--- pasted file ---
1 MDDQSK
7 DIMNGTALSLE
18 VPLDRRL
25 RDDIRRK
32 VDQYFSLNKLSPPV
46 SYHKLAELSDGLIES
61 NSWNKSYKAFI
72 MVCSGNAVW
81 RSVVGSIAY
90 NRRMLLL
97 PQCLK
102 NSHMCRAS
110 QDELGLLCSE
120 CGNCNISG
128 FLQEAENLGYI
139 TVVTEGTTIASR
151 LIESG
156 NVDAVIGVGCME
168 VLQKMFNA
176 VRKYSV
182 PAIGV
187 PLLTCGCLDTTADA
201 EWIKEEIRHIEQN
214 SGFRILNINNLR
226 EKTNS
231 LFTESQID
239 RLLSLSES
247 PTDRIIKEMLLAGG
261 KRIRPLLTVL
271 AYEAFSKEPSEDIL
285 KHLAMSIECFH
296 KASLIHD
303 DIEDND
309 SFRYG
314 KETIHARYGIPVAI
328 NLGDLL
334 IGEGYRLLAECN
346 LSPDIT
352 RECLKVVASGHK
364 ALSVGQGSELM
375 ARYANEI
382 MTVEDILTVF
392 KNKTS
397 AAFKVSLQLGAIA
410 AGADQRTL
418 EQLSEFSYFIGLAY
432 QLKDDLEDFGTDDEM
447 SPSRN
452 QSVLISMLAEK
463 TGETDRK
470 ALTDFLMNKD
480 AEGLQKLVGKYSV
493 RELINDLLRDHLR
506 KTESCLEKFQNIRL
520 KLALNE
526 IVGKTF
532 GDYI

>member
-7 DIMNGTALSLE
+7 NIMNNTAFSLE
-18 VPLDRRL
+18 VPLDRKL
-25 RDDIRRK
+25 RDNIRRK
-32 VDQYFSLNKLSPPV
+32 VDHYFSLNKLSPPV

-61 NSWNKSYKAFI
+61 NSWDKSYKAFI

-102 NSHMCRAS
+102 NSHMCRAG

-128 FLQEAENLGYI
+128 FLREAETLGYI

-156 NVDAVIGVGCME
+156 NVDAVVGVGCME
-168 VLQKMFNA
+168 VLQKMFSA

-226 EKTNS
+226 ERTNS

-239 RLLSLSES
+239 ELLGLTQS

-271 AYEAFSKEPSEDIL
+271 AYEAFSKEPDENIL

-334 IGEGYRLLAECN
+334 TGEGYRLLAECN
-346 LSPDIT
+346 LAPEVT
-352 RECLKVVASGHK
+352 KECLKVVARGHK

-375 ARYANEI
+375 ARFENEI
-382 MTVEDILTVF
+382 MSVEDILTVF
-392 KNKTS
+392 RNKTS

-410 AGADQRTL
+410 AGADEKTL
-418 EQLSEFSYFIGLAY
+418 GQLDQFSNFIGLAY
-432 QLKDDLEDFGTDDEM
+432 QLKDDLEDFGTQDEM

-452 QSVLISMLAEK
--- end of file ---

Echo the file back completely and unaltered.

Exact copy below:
1 MDDQSK
7 DIMNGTALSLE
18 VPLDRRL
25 RDDIRRK
32 VDQYFSLNKLSPPV
46 SYHKLAELSDGLIES
61 NSWNKSYKAFI
72 MVCSGNAVW
81 RSVVGSIAY
90 NRRMLLL
97 PQCLK
102 NSHMCRAS
110 QDELGLLCSE
120 CGNCNISG
128 FLQEAENLGYI
139 TVVTEGTTIASR
151 LIESG
156 NVDAVIGVGCME
168 VLQKMFNA
176 VRKYSV
182 PAIGV
187 PLLTCGCLDTTADA
201 EWIKEEIRHIEQN
214 SGFRILNINNLR
226 EKTNS
231 LFTESQID
239 RLLSLSES
247 PTDRIIKEMLLAGG
261 KRIRPLLTVL
271 AYEAFSKEPSEDIL
285 KHLAMSIECFH
296 KASLIHD
303 DIEDND
309 SFRYG
314 KETIHARYGIPVAI
328 NLGDLL
334 IGEGYRLLAECN
346 LSPDIT
352 RECLKVVASGHK
364 ALSVGQGSELM
375 ARYANEI
382 MTVEDILTVF
392 KNKTS
397 AAFKVSLQLGAIA
410 AGADQRTL
418 EQLSEFSYFIGLAY
432 QLKDDLEDFGTDDEM
447 SPSRN
452 QSVLISMLAEK
463 TGETDRK
470 ALTDFLMNKD
480 AEGLQKLVGKYSV
493 RELINDLLRDHLR
506 KTESCLEKFQNIRL
520 KLALNE
526 IVGKTF
532 GDYI

>member
-7 DIMNGTALSLE
+7 NIMNNTAFSLE
-18 VPLDRRL
+18 VPLDRKL
-25 RDDIRRK
+25 RDNIRRK
-32 VDQYFSLNKLSPPV
+32 VDHYFSLNKLSPPV

-61 NSWNKSYKAFI
+61 NSWDKSYKAFI

-102 NSHMCRAS
+102 NSHMCRAG

-128 FLQEAENLGYI
+128 FLREAETLGYI

-156 NVDAVIGVGCME
+156 NVDAVVGVGCME
-168 VLQKMFNA
+168 VLQKMFSA

-226 EKTNS
+226 ERTNS

-239 RLLSLSES
+239 ELLGLTQS

-271 AYEAFSKEPSEDIL
+271 AYEAFSKEPDENIL

-334 IGEGYRLLAECN
+334 TGEGYRLLAECN
-346 LSPDIT
+346 LAPEVT
-352 RECLKVVASGHK
+352 KECLKVVARGHK

-375 ARYANEI
+375 ARFENEI
-382 MTVEDILTVF
+382 MSVEDILTVF
-392 KNKTS
+392 RNKTS

-410 AGADQRTL
+410 AGADEKTL
-418 EQLSEFSYFIGLAY
+418 GQLDQFSNFIGLAY
-432 QLKDDLEDFGTDDEM
+432 QLKDDLEDFGTQDEM

-452 QSVLISMLAEK